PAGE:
Last week, we learned of a legendary quest undertaken by Sir Mark Beocat, a fearless and valiant man who spent several months (that’s several years in Olde English, armor-laden, horse-riding time) meticulously planning and executing a dangerous mission, battling nature herself and saving a village and one particular villager who had been feeding said cats. Despite the great odds against him, Sir Mark Beocat had set his sights on, er, “fixing” the problem of a full load of fertile feral cats and would not be deterred. He lives in Maine, 300 miles from the village in Connecticut, and so planned to spend the week. His months of relentless, heroic preparations came down to this: 1 week, 13 cats, 16 humane traps, 1 cat trapping boot camp, 1 helpful pet rescue organization, 2 willing veterinary clinics in 2 states, and pounds of the stinkiest bait food you can imagine.
His first stop was Our Companions Animal Rescue, which had agreed to lend Sir Mark 16 humane traps, train him how to use them, and connected him to 2 vets who were willing to spay and neuter the cats on a walk-in basis. Here’s what happened next; quotes are from his log book.
Sir Mark’s log, December 17, Sunday: “Looks like we’re clear for liftoff on Operation Krazy Katz. Cover me troops! I’m going in! I’m heading down at O dark hundred to ground zero Sunday and will be at Our Companions Headquarters for a 10:30 am briefing on the details of the operation. Agents ‘My Sharona’ and ‘Mighty Martman’ [our sister and brother-in-law] may accompany me if they so chose for the briefing, and we have been instructed to stay focused as Commander Caroline will cram a 1-hour briefing into 20 minutes, distribute a truck load of secret conTRAPtions, and send us on our way by 11 am.”
After the briefing, Sir Mark sent an update:
“The blitzkrieg training at Our Companions went well, with all three of us graduating Katz Cum Loudly! We threw our mittens into the air and did what graduates do, go to the liquor store and head to the beach. We didn’t get far before realizing: (a) It was too dang cold for the beach; (b) The liquor store was closed; (c) We’re not that wild and crazy enough any more for that sort of thing! Instead we somewhat reluctantly did the mature, responsible thing and got ready for the Mission Inkatzable. We picked up extra supplies [sardines and other stinky foods Katz can’t resist!].”
Later Sunday: “I will stake out the territory, do some reconnaissance, ready the traps, and start Operation Krazy Ol’ Koot on Monday. Then I’ll collect fur ball specimens to be spayed or neutered Tuesday, Wednesday, Thursday, and Friday.”
The two vets that agreed to take on whatever cats he could trap had very strict rules around when and how to bring in the cats. They were also about 50 miles apart, one in Connecticut and one in Massachusetts.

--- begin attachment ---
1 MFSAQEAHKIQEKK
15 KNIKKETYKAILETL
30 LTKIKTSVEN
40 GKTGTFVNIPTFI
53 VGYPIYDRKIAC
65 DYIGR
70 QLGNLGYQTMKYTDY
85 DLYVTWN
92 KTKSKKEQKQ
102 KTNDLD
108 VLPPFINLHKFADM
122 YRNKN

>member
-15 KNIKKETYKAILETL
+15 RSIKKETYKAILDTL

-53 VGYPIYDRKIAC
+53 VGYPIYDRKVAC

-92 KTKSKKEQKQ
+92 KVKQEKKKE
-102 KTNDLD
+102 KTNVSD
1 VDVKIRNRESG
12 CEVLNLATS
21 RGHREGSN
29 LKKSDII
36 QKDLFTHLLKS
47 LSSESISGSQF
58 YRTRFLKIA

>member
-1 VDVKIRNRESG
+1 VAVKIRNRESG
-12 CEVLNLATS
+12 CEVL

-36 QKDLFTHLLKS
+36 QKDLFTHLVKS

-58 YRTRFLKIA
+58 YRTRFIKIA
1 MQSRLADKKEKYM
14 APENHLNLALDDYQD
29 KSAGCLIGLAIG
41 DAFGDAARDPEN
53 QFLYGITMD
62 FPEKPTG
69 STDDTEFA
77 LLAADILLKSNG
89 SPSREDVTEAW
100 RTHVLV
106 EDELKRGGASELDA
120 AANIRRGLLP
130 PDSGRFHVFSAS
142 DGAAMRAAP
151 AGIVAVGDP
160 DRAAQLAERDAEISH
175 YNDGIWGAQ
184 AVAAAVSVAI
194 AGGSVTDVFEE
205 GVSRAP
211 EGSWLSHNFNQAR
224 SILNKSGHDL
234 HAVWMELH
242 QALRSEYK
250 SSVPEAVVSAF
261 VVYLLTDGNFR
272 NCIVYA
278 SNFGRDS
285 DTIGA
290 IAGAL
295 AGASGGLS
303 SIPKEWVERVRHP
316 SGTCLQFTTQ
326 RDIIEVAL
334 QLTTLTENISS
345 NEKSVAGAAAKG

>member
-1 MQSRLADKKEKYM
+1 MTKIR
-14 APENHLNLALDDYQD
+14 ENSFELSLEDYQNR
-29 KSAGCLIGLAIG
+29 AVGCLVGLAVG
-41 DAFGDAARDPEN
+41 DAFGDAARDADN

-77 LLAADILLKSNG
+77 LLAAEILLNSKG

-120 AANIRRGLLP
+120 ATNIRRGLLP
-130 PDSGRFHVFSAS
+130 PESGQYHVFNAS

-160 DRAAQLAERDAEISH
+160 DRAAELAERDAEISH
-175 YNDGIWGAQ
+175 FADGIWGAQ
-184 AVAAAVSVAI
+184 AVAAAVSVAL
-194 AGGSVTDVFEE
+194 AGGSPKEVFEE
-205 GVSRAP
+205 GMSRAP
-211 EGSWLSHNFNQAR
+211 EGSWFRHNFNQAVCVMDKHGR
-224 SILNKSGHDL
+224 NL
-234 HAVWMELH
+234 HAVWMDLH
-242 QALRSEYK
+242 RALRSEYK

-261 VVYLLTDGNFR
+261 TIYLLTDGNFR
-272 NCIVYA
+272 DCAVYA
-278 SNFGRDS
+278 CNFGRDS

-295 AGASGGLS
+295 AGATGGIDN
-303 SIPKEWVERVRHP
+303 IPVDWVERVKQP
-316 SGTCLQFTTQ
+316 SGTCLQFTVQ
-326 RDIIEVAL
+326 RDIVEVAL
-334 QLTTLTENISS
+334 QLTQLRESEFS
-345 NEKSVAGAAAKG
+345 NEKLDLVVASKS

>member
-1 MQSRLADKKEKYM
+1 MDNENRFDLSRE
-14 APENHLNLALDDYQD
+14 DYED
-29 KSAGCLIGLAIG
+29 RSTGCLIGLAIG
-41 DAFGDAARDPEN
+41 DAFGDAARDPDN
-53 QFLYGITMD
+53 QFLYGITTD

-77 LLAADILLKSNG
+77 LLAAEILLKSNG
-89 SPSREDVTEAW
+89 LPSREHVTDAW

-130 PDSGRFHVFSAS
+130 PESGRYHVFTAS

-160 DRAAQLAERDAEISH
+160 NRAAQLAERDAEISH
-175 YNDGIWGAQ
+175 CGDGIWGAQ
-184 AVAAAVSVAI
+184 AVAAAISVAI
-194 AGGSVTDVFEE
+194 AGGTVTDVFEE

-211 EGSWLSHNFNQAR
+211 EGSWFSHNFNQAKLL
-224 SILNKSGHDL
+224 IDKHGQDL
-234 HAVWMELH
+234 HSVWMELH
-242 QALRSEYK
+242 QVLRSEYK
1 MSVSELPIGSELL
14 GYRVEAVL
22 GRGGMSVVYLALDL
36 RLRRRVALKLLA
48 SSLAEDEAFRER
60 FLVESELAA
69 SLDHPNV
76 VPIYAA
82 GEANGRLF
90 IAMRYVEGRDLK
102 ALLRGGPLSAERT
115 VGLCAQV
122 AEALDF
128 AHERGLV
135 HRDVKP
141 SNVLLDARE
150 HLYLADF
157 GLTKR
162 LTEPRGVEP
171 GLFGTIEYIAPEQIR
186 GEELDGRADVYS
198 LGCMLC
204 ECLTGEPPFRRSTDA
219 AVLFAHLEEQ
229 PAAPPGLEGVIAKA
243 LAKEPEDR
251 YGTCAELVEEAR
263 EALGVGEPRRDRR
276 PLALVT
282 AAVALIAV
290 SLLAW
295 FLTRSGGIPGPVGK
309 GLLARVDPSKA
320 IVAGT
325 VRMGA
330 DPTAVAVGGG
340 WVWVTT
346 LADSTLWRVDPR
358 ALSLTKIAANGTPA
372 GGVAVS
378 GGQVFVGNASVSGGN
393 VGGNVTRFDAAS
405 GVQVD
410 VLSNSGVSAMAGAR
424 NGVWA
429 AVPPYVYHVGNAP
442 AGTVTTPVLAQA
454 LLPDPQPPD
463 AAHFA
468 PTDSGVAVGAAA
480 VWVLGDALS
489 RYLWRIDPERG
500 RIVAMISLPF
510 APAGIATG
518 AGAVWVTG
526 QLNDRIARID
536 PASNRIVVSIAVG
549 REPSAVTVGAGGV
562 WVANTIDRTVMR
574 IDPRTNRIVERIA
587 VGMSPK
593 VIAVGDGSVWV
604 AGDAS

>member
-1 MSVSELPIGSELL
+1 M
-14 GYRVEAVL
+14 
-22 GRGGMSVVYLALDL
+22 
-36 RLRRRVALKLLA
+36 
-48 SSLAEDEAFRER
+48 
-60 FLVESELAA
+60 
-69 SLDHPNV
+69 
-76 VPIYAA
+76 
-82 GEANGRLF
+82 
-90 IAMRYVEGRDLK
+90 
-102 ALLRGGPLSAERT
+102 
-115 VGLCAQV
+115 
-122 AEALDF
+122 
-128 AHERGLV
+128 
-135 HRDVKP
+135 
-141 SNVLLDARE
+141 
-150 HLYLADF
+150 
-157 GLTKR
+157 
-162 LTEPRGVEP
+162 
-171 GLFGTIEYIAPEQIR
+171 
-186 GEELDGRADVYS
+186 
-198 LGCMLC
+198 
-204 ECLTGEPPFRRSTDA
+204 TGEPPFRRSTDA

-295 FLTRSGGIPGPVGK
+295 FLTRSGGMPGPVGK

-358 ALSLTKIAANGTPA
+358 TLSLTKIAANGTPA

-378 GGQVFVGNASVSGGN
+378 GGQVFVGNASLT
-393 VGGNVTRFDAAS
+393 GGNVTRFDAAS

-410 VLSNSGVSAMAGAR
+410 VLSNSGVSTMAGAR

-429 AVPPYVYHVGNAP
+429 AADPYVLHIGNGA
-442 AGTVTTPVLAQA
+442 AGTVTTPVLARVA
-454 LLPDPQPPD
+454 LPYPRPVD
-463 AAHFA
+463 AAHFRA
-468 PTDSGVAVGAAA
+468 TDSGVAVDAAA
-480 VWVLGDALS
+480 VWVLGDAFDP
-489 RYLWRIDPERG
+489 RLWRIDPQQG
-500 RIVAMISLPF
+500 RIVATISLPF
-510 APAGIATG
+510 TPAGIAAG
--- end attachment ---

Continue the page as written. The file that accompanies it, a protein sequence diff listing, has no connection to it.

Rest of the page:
Sir Mark reported: “Chippens Hill Animal Vet Hospital has agreed to take at 8 am, 2-3 Kats on Monday, 3 on Wednesday, 3 on Thursday, and possibly 2 on Friday. Should I trap more than that on any given day, I can run 3 more a day up to the Dakin Humane Society in Springfield, MA. They accept cats at 9:15 am. Hopefully I will get some leads on finding places to unload a few of the Katz, and we can work on thinning the herd down to a more manageable number. Probably wishful thinking! I’ll be sure to give daily updates and call for backup if I get in over my neck in flea bags!”
Sunday night, Sir Mark recorded this entry: “The Katz were getting familiar with the open unsprung traps in the afternoon. Commander Caroline suggested we put them out without food to get the Katz used to them. I was surprised at how some had enough curiosity to check them out and even go into them! This is very encouraging! The traps were set to stay open so that the they wouldn’t close on the curious felines while they explored. Today we will set them up and see how many we can get.”
The traps were in place. Everything was set. Would the Katz be too skittish? Would they find a way to steal the food and get out? All we could do was wait it out for Sir Mark’s next update.
Monday, December 18: “We had a successful first day, trapping 5 Katz in the first hour, and 1 more in the afternoon.” Success! They had reached their daily limit of 6. On Tuesday morning, the katz-feeding villager took 3 cats to the CT vet and Sir Mark drove up to Springfield. “We will try more enticing bait tomorrow, sardines and chicken.”
But later that day, there was a worrisome development. Commander Caroline had told Sir Mark to limit the Katz access to other food so they would be more likely to go into the traps to eat. The neighbor agreed not to feed them, but a social club in an adjacent property dumped a load of fettuccine Alfredo out their back door. Would Sir Mark get derailed by some person’s party food waste? Would his efforts come to naught? Would the Katz learn that the fabulous smelling sardines and chicken in that cage thingy leads to a really, really bad trip and a hangover and stay away?